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272082_e2cbe55925d3f656_b
A Bruce Goff residence
“In architecture, there are no limits to forms, colors, and textures that you feel you should use. Feeling is the important thing; that you should actually feel something about your problem.” [1] The words of architect Bruce Goff ring true throughout his brilliant and oftentimes bizarre architectural projects. Goff’s notable work in church, home, and...
1968-71-1-ab
Exploring a Decorative Bandbox
Bandboxes, a decorative yet practical item of an earlier time, were originally used as receptacles for holding men’s neckbands in the early 17th century. Although they continued to hold that purpose heading into the 19th century, women would soon adapt them to carry their personal items and accessories. Between the years 1820 and 1845, the...
1985-54-12_21
Lella Vignelli: A Look at a Design Legend
Versatile designer Lella Vignelli, who died on December 22nd, played a vital role in firmly establishing the clean lines and clarity of Modernism in twentieth century American design. Her designs were pertinent throughout the late twentieth century and remain so today. Vignelli was born into a family of architects in Udine, Italy in 1934. She...
Sampler, 1798, Lynn, Massachusetts, USA, silk embroidery in cross, stem, satin, running and overcasting stitches on linen plain weave foundation, Bequest of Emily Coe Stowell from the Coe Collection, 1970-28-3
Sweet Sampler
Lydia Stocker was the daughter of Mehitable Norwood (1756-1793) and Joseph Stocker (1745-1795), a Revolutionary War captain. She was born in 1785 in Lynn, Massachusetts, and had at least two siblings, John (1783-1815) and Zachus Norwood (1787-1849). Lydia’s parents had both died by the time she stitched this sampler in 1798, at the age of...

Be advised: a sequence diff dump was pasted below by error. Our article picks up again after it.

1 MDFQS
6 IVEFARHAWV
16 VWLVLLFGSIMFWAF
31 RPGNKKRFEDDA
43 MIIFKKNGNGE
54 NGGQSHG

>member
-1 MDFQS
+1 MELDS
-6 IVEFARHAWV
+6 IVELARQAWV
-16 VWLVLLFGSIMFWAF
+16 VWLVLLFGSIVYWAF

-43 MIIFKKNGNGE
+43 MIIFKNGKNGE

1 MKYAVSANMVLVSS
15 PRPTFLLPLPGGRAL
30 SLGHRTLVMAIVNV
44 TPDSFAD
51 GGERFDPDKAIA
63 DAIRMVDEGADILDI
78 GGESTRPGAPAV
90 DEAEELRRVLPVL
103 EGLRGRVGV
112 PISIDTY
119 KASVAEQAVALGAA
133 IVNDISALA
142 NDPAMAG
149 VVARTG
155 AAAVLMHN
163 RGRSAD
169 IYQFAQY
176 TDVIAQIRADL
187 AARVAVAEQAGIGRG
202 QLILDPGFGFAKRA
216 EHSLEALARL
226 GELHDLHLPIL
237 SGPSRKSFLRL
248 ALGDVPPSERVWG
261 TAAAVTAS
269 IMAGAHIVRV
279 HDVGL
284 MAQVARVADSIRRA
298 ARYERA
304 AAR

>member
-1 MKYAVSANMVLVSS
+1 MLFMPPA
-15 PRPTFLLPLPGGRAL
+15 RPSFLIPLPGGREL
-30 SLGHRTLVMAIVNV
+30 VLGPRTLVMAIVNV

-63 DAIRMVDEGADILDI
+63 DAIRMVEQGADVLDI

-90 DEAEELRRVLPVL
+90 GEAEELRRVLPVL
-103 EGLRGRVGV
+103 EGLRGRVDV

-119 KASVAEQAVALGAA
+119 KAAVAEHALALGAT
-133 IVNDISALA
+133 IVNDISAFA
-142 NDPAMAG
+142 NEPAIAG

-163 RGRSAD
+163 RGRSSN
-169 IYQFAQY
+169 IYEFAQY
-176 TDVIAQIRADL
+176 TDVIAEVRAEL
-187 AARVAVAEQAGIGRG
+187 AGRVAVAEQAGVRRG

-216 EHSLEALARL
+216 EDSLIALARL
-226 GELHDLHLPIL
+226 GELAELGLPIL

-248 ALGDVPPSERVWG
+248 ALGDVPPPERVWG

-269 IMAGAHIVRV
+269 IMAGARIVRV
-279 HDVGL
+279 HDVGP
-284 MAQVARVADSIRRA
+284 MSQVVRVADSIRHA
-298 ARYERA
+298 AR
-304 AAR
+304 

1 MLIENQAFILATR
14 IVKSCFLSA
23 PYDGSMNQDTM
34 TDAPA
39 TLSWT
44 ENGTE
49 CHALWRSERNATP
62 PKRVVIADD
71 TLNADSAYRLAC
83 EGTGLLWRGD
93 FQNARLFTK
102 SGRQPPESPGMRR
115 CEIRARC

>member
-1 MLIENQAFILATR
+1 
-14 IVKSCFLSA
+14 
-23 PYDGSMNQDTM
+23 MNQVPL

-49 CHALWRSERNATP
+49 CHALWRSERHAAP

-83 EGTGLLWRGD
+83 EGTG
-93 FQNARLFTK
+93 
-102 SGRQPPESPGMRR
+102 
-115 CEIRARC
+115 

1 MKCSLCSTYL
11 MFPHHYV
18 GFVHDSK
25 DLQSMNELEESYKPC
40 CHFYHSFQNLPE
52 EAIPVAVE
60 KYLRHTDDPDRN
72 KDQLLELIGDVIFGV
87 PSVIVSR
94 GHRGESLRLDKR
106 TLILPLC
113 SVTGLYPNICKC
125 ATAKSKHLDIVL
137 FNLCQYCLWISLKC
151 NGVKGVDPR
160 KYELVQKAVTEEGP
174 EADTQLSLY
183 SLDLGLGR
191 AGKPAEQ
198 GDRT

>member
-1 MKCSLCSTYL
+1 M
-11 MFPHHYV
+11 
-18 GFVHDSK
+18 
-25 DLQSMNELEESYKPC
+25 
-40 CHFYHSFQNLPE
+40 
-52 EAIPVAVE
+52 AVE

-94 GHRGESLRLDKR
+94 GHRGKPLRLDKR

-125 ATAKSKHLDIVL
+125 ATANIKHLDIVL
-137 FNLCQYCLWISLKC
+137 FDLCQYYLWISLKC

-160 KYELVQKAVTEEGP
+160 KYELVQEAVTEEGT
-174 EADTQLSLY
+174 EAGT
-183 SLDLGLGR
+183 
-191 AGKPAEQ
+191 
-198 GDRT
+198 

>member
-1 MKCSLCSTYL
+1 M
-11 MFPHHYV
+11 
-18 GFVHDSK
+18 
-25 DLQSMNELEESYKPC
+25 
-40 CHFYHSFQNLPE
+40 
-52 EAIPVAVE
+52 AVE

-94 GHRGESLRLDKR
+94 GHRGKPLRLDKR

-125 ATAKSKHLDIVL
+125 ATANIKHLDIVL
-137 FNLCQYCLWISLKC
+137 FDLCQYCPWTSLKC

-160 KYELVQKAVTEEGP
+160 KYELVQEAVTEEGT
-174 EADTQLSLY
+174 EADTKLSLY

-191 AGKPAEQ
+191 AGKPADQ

1992-51- Matt Flynn 004
A Traveling Television
At the 1939 World’s Fair in New York, the Radio Corporation of America (RCA) debuted its first electronic television, a symbol of American innovation and technological prospects.[1] However, the advent of World War II impeded the expansion of television, and the commercial development of receivers did not begin until 1946. In that first year, only...
41121_eae121d124979741_b
Make Do and Mend: The Art of Repair
MENDING TRADITIONS Mending used to be a widespread households practice. Linens and clothes were carefully maintained. The main motivation was economic: it was much cheaper to repair fabrics and garments than to purchase new items. Textile history is filled with compelling examples of repairs. In the eighteenth-century Great Britain and Holland, young girls learned how to mend on darning samplers. They patiently filled holes...
1991-59-178
Jens Risom: Master of Scandinavian Furniture
The Model 666WSP Chair, from 1943, is an example of the furniture designed by Danish-American designer Jens Risom, who died at 100 on December 9, 2016. Risom was the son of a prominent Danish architect and he, himself, is often regarded as one of the founders of midcentury modern design in America. He came to...
Textile: "Leaves," 1931, designed by Robert Bonfils (French, 1886–1972) and manufactured by Bianchini-Férier, Inc. (Lyon, France), damask woven silk and viscut, Museum purchase from General Acquisitions Endowment Fund, 2016-31-1
Lush Leaves
Robert Bonfils (French, 1886–1972) was a prolific illustrator and designer who is perhaps best known for his fashion illustrations for the Gazette du Bon Ton and Modes et Manières d’Aujourd’hui. He also contributed to Arts et Métiers Graphiques, and was commissioned to create the cover for the catalogue of the enormously influential 1925 Exposition Internationale...
New Year's Day
A Spirited Equation
You don’t have to be a mathematician to appreciate this visual recipe designed by Elaine Lustig Cohen (American, 1927–2016). An orange pomander studded with cloves, a French red wine from the Rhone valley, and Courvoisier cognac add up to produce the mulled wine served by Elaine and Arthur Cohen at their New Year’s Day parties....